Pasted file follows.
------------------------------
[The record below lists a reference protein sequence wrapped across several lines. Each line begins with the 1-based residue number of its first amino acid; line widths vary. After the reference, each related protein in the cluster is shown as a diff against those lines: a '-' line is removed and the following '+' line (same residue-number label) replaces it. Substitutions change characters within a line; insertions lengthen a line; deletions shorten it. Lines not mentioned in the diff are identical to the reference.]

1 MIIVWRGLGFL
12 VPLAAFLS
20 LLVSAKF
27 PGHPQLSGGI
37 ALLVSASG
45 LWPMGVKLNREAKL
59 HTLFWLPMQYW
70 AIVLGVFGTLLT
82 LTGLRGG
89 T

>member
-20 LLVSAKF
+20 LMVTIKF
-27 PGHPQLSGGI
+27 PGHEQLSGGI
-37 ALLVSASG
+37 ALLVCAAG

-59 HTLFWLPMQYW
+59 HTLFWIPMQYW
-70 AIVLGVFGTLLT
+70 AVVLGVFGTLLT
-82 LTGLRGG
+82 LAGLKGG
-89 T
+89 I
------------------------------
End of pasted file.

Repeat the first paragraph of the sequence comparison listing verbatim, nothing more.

[The record below lists a reference protein sequence wrapped across several lines. Each line begins with the 1-based residue number of its first amino acid; line widths vary. After the reference, each related protein in the cluster is shown as a diff against those lines: a '-' line is removed and the following '+' line (same residue-number label) replaces it. Substitutions change characters within a line; insertions lengthen a line; deletions shorten it. Lines not mentioned in the diff are identical to the reference.]